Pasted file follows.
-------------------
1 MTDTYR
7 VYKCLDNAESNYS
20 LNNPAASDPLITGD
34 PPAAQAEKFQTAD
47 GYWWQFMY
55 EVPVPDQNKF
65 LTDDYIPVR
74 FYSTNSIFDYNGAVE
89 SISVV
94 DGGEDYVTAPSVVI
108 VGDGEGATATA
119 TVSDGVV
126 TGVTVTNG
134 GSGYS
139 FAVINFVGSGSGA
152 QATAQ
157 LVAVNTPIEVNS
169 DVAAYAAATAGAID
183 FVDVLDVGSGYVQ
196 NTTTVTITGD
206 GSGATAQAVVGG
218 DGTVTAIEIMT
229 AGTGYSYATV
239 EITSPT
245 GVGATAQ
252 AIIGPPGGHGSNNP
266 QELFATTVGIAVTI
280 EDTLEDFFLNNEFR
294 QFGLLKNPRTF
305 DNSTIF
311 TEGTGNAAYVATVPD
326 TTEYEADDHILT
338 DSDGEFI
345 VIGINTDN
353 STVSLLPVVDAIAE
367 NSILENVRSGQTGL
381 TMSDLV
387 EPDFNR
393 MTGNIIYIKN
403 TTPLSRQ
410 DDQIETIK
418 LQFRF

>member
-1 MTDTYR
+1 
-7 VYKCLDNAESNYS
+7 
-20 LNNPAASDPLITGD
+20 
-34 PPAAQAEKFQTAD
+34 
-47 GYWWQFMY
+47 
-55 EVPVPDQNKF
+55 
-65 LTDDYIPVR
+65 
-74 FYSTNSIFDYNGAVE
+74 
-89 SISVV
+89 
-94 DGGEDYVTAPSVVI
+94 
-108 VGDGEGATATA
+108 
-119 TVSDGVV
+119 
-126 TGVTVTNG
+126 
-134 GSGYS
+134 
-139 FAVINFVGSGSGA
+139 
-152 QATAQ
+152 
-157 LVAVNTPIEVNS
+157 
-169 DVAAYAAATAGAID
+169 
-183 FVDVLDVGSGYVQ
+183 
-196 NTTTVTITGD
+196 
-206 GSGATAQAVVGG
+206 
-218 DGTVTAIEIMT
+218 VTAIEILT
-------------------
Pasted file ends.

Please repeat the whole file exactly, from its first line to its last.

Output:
1 MTDTYR
7 VYKCLDNAESNYS
20 LNNPAASDPLITGD
34 PPAAQAEKFQTAD
47 GYWWQFMY
55 EVPVPDQNKF
65 LTDDYIPVR
74 FYSTNSIFDYNGAVE
89 SISVV
94 DGGEDYVTAPSVVI
108 VGDGEGATATA
119 TVSDGVV
126 TGVTVTNG
134 GSGYS
139 FAVINFVGSGSGA
152 QATAQ
157 LVAVNTPIEVNS
169 DVAAYAAATAGAID
183 FVDVLDVGSGYVQ
196 NTTTVTITGD
206 GSGATAQAVVGG
218 DGTVTAIEIMT
229 AGTGYSYATV
239 EITSPT
245 GVGATAQ
252 AIIGPPGGHGSNNP
266 QELFATTVGIAVTI
280 EDTLEDFFLNNEFR
294 QFGLLKNPRTF
305 DNSTIF
311 TEGTGNAAYVATVPD
326 TTEYEADDHILT
338 DSDGEFI
345 VIGINTDN
353 STVSLLPVVDAIAE
367 NSILENVRSGQTGL
381 TMSDLV
387 EPDFNR
393 MTGNIIYIKN
403 TTPLSRQ
410 DDQIETIK
418 LQFRF

>member
-1 MTDTYR
+1 
-7 VYKCLDNAESNYS
+7 
-20 LNNPAASDPLITGD
+20 
-34 PPAAQAEKFQTAD
+34 
-47 GYWWQFMY
+47 
-55 EVPVPDQNKF
+55 
-65 LTDDYIPVR
+65 
-74 FYSTNSIFDYNGAVE
+74 
-89 SISVV
+89 
-94 DGGEDYVTAPSVVI
+94 
-108 VGDGEGATATA
+108 
-119 TVSDGVV
+119 
-126 TGVTVTNG
+126 
-134 GSGYS
+134 
-139 FAVINFVGSGSGA
+139 
-152 QATAQ
+152 
-157 LVAVNTPIEVNS
+157 
-169 DVAAYAAATAGAID
+169 
-183 FVDVLDVGSGYVQ
+183 
-196 NTTTVTITGD
+196 
-206 GSGATAQAVVGG
+206 
-218 DGTVTAIEIMT
+218 VTAIEILT